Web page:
Letter from the Editors

As the Editor-in-Chief and Managing Editor, we are humbled by the dedication of the authors and editors who worked to prepare Volume 28, Issue I of the Georgetown Journal on Poverty Law and Policy. In line with our mission, each piece aims to inspire our readers to continue fighting against the policies, practices, and laws that create the conditions of poverty. From housing to technology, this Issue highlights the critical intersections of class, race, and location, by focusing on the inequalities that remain within society.

This year the ongoing coronavirus (COVID-19) pandemic[1] and racial justice protests against police brutality[2] have highlighted the disproportionate impact of the growing wealth gap and systemic racism, as well as the critical need for intersectional anti-poverty measures. In many ways, the pandemic and movement for racial justice have tested our progress in the fight against poverty and inequality. The COVID-19 pandemic has exposed the need for the law to recognize new fundamental rights, such as the right to affordable housing and technology. We witnessed the importance of progressive responses,[3] such as state and local stay orders[4] temporarily halting the “Eviction Economy”[5] and companies offering free mobile internet access,[6] as millions of renters lost their jobs and low-income students susceptible to the digital chasm struggled to navigate the remote learning environment.[7] The #BlackLivesMatter movement also sparked a racial reckoning, demonstrating that the temporary success of federal and state action could not undue the racial barriers created by harsh government policies. For example, the persistence of residential segregation and discriminatory policing practices in disproportionately low-income communities of color require a deeper understanding of our nation’s history and commitment to pursuing justice. As a result, Issue I provides timely and important insights on the origins of poverty along with more nuanced understandings of poverty law and policy related issues.

With news of the COVID-19 vaccine,[8] there is great anticipation for the return to some semblance of normalcy. However, restoring normalcy also means a tidal wave of evictions; continued discriminatory renting practices; the expansion of the digital chasm; and the harmful over-policing of public housing residents. By reshaping public opinion on what it means to experience poverty, we can begin to progress beyond our fears to reconceptualize what is needed to truly achieve economic justice.[9] It is our hope that this Issue prompts each of us to study the past as we build a better future, providing a starting point for a path forward, as we launch into this next chapter.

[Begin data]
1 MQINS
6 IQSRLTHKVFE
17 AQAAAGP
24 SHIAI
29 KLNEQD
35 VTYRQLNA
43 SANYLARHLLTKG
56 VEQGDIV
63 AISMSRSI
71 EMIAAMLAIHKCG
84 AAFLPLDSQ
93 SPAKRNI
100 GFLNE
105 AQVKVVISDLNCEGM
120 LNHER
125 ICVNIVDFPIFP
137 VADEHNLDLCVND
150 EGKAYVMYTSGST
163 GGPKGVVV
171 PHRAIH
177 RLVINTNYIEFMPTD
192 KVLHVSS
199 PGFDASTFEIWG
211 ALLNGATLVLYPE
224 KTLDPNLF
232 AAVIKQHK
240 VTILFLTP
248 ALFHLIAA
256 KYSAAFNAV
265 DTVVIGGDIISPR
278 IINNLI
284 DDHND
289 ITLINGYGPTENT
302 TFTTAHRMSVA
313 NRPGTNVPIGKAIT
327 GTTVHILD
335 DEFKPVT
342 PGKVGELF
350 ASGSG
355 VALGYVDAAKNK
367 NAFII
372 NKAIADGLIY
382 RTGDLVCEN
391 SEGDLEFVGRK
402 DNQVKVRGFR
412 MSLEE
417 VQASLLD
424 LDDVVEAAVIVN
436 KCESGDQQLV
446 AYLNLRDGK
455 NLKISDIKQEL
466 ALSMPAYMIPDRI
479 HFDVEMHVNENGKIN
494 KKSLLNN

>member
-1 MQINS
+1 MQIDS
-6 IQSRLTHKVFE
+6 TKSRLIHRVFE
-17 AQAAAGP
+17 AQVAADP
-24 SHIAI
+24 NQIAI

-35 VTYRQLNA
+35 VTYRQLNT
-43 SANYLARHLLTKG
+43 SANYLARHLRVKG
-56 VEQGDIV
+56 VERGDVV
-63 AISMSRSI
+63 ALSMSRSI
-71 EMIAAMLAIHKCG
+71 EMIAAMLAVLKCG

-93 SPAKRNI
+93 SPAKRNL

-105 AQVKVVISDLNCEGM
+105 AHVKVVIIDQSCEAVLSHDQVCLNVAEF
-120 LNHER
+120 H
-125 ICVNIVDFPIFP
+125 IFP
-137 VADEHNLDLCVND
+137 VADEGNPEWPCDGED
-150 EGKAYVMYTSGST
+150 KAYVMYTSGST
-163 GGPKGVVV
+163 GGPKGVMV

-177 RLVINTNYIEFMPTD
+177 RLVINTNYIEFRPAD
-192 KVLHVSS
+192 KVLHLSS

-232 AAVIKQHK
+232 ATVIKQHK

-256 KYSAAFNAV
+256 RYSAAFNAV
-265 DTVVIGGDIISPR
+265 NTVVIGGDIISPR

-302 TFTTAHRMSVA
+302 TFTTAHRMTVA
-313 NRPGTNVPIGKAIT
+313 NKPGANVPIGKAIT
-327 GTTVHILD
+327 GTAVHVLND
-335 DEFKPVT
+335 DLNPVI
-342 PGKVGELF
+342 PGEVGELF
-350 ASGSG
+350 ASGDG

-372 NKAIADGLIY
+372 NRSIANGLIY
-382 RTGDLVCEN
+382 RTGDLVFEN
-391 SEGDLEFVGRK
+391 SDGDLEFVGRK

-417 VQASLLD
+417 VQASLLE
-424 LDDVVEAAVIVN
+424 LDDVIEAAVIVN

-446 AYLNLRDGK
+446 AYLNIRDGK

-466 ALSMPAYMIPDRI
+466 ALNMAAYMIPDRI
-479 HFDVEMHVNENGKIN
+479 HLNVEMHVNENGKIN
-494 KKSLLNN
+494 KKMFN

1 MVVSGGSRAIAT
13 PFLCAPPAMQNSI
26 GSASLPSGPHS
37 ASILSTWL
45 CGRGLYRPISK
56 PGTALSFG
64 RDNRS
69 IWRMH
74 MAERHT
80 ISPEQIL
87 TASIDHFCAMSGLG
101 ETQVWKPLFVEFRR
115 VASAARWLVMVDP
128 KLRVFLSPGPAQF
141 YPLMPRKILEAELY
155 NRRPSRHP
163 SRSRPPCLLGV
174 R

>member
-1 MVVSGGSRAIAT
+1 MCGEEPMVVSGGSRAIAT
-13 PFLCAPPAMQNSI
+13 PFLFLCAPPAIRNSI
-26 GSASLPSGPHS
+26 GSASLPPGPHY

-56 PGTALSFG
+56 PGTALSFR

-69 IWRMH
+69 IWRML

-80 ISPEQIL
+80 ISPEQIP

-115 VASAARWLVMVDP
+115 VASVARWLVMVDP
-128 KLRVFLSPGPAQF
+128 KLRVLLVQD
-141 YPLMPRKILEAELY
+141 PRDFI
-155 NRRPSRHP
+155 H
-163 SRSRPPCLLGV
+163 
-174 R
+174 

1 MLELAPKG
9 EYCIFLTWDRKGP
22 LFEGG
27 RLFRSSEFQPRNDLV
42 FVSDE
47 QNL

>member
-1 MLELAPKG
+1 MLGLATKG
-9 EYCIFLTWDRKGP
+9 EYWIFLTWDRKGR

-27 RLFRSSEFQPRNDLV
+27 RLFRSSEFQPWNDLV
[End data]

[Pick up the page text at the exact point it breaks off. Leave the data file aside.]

Victoria King, Editor-in-Chief, Vol. 28

Rikisha Collins, Managing Editor, Vol. 28


[1]. See Coronavirus Disease (COVID-19), World Health Org. (Nov. 10, 2020), https://www.who.int/emergencies/diseases/novel-coronavirus-2019/question-and-answers-hub/q-a-detail/coronavirus-disease-covid-19.

[2]. See Syreeta McFadden, Black Lives Matter Just Entered Its Next Phase, Atlantic (Sept. 3, 2020), https://www.theatlantic.com/culture/archive/2020/09/black-lives-matter-just-entered-its-next-phase/615952/; Larry Buchanan, Quoctrung Bui & Jugal K. Patel, Black Lives Matter May Be the Largest Movement in U.S. History, N.Y. Times (July 3, 2020), https://www.nytimes.com/interactive/2020/07/03/us/george-floyd-protests-crowd-size.html;

[3]. See Tucker Doherty, Victoria Guida, Bianca Quilantan & Gabrielle Wanneh, Which States Had the Best Pandemic Response?, Politico (Oct. 15, 2020, 4:05 PM), https://www.politico.com/news/2020/10/14/best-state-responses-to-pandemic-429376.

[4]. See Dan Keating & Lauren Tierney, Which States Are Doing A Better Job Protecting Renters From Being Evicting During the Coronavirus Pandemic, Wash. Post.  (Apr. 29, 2020), https://www.washingtonpost.com/nation/2020/04/29/which-states-are-doing-better-job-protecting-renters-being-evicted-during-coronavirus-pandemic/?arc404=true.

[5]. David A. Dana, An Invisible Crisis in Plain Sight: The Emergence of the Eviction Economy; Its Causes, and the Possibilities for Reform in Legal Regulation and Education, 115 MICH. L. REV. 935, 935 (2017).

[6]. See Jonathan Greig, Dozens of Companies Offering Free Wi-Fi and Other Services to Those Working or Studying From Home, TechRepublic (Mar. 17, 2020, 1:59 PM) https://www.washingtonpost.com/local/when-back-to-school-means-a-parking-lot-and-the-hunt-for-a-wifi-signal/2020/08/27/0f785d5a-e873-11ea-970a-64c73a1c2392_story.html.

[7]. Petula Dvorak, When ‘Back to School’ Means A Parking Lot and the Hunt for a Wifi Signal, Wash. Post (Aug. 27, 2020, 4:47 PM), https://www.washingtonpost.com/local/when-back-to-school-means-a-parking-lot-and-the-hunt-for-a-wifi-signal/2020/08/27/0f785d5a-e873-11ea-970a-64c73a1c2392_story.html.

[8]. See Allison Whitten, Why A COVID-19 Vaccine Is Key for Returning to Normalcy, Discover (Nov. 4. 2020, 5:45 PM), https://www.discovermagazine.com/health/why-a-covid-19-vaccine-is-key-for-returning-to-normalcy.

[9]. Economic justice is defined as “a set of moral principles for building economic institutions, the ultimate goal of which is to create an opportunity for each person to create a sufficient material foundation upon which to have a dignified, productive, and creative life beyond economics.” Economic Justice, INVESTOPEDIA (Mar. 23, 2020), https://www.investopedia.com/terms/e/economic-justice.asp.